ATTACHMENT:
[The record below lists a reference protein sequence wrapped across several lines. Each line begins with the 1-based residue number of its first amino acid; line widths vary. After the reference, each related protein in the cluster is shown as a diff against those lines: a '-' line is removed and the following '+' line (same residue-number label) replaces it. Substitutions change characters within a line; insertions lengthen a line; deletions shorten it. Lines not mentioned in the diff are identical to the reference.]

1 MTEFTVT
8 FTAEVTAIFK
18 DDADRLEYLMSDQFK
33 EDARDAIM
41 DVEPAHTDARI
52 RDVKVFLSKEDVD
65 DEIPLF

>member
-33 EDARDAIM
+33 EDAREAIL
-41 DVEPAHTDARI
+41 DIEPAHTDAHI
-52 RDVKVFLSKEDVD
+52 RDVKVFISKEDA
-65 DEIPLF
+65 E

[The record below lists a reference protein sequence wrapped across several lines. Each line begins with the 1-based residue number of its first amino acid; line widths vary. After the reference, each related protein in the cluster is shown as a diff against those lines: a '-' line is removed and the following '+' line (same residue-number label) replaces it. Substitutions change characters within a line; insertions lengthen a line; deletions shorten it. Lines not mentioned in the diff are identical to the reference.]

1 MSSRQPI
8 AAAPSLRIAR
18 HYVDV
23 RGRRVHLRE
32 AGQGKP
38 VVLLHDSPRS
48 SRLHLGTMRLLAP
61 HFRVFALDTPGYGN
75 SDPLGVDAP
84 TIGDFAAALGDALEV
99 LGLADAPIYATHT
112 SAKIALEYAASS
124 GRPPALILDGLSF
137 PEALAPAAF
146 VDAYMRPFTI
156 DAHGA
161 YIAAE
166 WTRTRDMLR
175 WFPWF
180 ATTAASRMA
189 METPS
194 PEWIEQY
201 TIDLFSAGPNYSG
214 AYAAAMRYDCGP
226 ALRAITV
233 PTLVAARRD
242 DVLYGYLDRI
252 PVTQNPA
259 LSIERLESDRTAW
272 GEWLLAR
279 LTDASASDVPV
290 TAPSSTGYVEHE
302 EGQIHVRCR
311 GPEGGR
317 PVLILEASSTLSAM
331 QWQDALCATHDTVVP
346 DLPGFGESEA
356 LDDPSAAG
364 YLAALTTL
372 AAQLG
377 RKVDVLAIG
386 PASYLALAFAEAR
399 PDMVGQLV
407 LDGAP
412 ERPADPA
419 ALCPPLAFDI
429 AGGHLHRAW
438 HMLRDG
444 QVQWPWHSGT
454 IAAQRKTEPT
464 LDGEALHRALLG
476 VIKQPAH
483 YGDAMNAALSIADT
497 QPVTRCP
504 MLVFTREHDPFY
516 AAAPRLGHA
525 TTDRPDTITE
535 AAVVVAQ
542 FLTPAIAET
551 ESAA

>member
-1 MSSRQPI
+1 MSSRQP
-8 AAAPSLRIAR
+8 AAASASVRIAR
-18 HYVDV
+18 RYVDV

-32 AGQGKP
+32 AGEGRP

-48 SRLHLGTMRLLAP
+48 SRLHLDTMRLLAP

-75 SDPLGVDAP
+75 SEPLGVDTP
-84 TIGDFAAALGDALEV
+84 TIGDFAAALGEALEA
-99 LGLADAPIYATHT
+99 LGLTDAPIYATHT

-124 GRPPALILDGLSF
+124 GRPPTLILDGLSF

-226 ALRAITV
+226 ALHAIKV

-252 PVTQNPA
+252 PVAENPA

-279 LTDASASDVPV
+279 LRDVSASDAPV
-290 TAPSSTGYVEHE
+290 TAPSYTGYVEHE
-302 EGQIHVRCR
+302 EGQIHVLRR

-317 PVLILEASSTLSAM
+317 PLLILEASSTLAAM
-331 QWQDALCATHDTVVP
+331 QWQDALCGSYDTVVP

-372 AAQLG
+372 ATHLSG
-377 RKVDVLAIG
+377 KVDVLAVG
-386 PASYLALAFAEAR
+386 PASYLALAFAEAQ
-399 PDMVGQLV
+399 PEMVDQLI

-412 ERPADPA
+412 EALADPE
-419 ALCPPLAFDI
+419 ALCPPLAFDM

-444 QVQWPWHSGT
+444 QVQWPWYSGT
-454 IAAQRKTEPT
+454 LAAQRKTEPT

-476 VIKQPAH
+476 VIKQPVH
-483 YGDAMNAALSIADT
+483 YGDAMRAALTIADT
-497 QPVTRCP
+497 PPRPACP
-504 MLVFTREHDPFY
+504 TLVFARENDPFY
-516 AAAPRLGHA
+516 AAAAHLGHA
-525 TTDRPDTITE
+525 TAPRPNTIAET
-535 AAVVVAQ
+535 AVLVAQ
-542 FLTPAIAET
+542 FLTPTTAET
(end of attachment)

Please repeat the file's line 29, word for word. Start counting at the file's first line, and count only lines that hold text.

99 LGLADAPIYATHT